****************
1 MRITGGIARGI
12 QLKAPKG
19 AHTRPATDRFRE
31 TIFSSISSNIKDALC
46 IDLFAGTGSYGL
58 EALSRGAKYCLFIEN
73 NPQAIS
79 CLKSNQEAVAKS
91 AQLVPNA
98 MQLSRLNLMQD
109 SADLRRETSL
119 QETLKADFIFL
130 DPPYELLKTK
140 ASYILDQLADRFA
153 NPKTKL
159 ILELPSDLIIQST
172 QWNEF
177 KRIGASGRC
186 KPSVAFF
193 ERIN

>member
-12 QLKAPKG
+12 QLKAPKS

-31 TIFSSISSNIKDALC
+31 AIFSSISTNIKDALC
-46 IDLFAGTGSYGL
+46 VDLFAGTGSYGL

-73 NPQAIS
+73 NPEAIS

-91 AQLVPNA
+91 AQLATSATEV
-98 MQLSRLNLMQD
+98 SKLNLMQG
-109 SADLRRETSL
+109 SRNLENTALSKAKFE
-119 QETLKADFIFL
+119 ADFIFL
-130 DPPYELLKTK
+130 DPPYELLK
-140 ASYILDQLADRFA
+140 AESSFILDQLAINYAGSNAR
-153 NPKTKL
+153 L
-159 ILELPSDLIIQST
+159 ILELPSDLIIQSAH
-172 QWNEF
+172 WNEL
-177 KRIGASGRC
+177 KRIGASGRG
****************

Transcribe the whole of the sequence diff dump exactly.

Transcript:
1 MRITGGIARGI
12 QLKAPKG
19 AHTRPATDRFRE
31 TIFSSISSNIKDALC
46 IDLFAGTGSYGL
58 EALSRGAKYCLFIEN
73 NPQAIS
79 CLKSNQEAVAKS
91 AQLVPNA
98 MQLSRLNLMQD
109 SADLRRETSL
119 QETLKADFIFL
130 DPPYELLKTK
140 ASYILDQLADRFA
153 NPKTKL
159 ILELPSDLIIQST
172 QWNEF
177 KRIGASGRC
186 KPSVAFF
193 ERIN

>member
-12 QLKAPKG
+12 QLKAPKS

-31 TIFSSISSNIKDALC
+31 AIFSSISTNIKDALC
-46 IDLFAGTGSYGL
+46 VDLFAGTGSYGL

-73 NPQAIS
+73 NPEAIS

-91 AQLVPNA
+91 AQLATSATEV
-98 MQLSRLNLMQD
+98 SKLNLMQG
-109 SADLRRETSL
+109 SRNLENTALSKAKFE
-119 QETLKADFIFL
+119 ADFIFL
-130 DPPYELLKTK
+130 DPPYELLK
-140 ASYILDQLADRFA
+140 AESSFILDQLAINYAGSNAR
-153 NPKTKL
+153 L
-159 ILELPSDLIIQST
+159 ILELPSDLIIQSAH
-172 QWNEF
+172 WNEL
-177 KRIGASGRC
+177 KRIGASGRG